With all good intent and respect, I would advise you to get enough training so that your comfort level--and your questions--have been addressed by something more immediate and authoritative than an internet forum.

    Safety (both from accident and from criminal attack) rest far more in the knowledge, skills, and attitude of the user than in any firearm.
    More range time is needed (after the above mentioned training). I would also never carry a pistol that I knew was jam-prone--that needs to be sorted out as well.

    Good luck. Welcome. (And why would any gunnie leave Massachusetts? :))
  6. Jimmie

    Jimmie Well-Known Member

    Wow. Lots of issues here.

    I haven't handled a PT145, but every DA/SA I have handled has a long and/or heavy first trigger pull. Add to that the safety and the chances of an accidental discharge are minute. Does your holster cover the trigger? If not, get one that covers the trigger so nothing can catch on it.

    I carry a loaded 1911, so yes, I've always got one in the chamber. It's not very useful without ammo ready to go.

    You are carrying in "Condition 3." One of the major problems with that condition is that there is a better than nil chance that the first round will not load from the magazine smoothly. If you don't bring the slide back far enough, or if your shirt tail hangs in the chamber, or..... all of these are problems you don't need when you're trying to save your life.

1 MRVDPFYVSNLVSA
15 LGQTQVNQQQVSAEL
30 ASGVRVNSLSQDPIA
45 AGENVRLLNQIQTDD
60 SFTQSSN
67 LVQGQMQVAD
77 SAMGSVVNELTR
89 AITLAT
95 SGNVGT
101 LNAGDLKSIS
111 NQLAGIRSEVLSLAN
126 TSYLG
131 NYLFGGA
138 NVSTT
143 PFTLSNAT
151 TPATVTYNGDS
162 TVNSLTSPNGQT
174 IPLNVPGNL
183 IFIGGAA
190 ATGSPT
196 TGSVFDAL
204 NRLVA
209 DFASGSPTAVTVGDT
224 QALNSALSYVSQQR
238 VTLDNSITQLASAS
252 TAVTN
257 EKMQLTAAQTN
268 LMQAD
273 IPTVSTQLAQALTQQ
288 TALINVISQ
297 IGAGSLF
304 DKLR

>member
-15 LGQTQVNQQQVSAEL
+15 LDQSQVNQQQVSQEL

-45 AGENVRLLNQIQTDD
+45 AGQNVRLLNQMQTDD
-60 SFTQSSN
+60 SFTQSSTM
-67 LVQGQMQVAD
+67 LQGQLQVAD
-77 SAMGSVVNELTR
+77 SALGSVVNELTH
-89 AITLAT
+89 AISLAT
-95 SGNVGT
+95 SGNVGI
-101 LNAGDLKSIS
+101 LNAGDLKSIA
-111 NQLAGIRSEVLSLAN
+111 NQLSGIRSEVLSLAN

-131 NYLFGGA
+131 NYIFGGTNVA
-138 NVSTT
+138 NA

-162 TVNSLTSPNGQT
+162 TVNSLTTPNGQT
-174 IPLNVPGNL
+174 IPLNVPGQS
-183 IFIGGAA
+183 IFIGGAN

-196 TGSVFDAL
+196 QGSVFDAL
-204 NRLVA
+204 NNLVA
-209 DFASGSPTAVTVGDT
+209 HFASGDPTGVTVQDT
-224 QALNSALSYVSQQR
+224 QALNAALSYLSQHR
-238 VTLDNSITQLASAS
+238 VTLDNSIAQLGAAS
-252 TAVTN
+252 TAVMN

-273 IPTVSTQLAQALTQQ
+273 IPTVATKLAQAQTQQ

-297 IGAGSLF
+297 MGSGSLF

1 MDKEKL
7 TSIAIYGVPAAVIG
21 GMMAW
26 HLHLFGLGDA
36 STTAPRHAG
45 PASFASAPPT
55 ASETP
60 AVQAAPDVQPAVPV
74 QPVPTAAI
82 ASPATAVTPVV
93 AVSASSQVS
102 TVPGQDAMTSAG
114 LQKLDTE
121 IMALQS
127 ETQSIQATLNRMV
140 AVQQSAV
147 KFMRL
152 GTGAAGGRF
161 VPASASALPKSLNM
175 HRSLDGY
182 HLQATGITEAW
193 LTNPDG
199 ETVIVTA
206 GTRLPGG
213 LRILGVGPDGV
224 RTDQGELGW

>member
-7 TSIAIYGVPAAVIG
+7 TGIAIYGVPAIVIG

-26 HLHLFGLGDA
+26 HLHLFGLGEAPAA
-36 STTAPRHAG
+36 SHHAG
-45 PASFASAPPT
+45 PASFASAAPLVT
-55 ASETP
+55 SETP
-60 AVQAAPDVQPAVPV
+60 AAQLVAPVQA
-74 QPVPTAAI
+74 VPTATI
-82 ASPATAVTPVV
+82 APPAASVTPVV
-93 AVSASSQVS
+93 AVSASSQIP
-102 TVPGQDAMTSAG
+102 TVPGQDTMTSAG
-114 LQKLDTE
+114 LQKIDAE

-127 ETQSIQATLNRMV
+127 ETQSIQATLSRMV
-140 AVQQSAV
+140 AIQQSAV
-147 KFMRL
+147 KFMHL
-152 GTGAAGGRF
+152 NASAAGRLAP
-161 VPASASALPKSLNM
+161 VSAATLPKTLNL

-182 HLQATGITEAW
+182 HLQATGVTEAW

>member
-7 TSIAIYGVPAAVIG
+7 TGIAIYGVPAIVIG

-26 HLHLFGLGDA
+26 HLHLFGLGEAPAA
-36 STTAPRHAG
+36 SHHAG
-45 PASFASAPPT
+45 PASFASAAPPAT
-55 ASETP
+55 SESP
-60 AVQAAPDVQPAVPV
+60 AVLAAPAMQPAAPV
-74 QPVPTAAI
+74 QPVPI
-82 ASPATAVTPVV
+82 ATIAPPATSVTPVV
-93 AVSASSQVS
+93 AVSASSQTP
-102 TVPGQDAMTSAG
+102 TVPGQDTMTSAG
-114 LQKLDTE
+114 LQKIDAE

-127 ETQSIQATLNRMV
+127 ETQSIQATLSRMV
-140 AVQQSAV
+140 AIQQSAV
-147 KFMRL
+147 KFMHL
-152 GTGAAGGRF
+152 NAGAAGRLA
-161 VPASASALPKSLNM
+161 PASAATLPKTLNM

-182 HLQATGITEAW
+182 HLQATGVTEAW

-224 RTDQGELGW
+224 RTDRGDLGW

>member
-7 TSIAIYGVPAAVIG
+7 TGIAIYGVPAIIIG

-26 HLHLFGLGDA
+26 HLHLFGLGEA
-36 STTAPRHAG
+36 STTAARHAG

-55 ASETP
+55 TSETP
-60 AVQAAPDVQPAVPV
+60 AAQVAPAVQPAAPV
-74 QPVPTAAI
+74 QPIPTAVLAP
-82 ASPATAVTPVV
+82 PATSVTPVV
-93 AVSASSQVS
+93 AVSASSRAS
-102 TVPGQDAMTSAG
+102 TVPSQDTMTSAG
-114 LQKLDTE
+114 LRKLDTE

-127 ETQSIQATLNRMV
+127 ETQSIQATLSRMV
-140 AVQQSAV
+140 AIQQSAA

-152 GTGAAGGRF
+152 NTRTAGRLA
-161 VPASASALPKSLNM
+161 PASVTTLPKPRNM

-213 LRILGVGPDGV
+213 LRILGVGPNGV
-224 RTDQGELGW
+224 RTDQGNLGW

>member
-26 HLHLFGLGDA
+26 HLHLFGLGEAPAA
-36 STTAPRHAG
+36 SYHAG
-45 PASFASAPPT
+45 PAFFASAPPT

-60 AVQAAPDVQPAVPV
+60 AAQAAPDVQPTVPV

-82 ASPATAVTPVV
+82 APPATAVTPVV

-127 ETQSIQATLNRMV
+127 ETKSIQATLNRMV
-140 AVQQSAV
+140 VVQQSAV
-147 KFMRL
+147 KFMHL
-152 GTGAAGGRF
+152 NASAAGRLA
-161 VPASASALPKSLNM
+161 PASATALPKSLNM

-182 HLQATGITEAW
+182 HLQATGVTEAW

Final problem - you say it fails often on the 3rd or 4th round, but that's ok. NO!!!!!!!

    Your gun needs to be 100% reliable or you need to find a different pistol. You have no idea how you will do under stress. Your first 2 shots might be ineffective, and you're gonna need that 3rd round, only to find it's jammed.

    Get a gun that's 100% reliable, and carry it in a condition that makes it readily available.
  7. KC0QGL

    KC0QGL Well-Known Member

    I carry my Bresa .380 with one in the chamber all the time. Safty on, hammer down.
  8. gwnorth

    gwnorth Well-Known Member

    Admittedly, I don't have a CHL yet, but I have to ask, what is your intention or expectations in carrying a handgun without a round ready to go? It seems to miss the whole point of actually carrying a weapon in the first place, and if anything, gives you a false sense of security. The nature of having a gun for self defense is that should the need for it arise, it will most likely come suddenly and without warning. For that same reason my home defense guns are all loaded (1911 in condition 1 in a holster, SIG P226 with round in chamber, de-cocked and on the dresser top, and when I use it, my 4" GP100 has 6 in the cylinder).
  9. sharpshooter74

    sharpshooter74 Well-Known Member

    Loosedhorse.. honestly I'm scared of the gun going off accidentally. When I was living in Mass. my friends would tell me why it's always dangerous to have a gun because it could go off accidentally, even if my finger didn't accidentally pull the trigger.
  10. sharpshooter74

    sharpshooter74 Well-Known Member

    my holster does cover the trigger
  11. Jimmie

    Jimmie Well-Known Member

    Your friends were wrong, man. I think your first order of business needs to be to learn how a pistol works - in detail. You'll find that, as long as it's a quality pistol in good working order, it will not fire unless you pull the trigger.
  12. CountGlockula

    CountGlockula Well-Known Member

    Go back to your self defense training.

    sharpshooter, it sounds like you're insecure about your carry gun.

    I'd suggest taking some self defense classes immediately. After training and hopefully additionally training, your insecurities and fears will subside. But it will always boil down to keeping your finger off the trigger until you're good to go.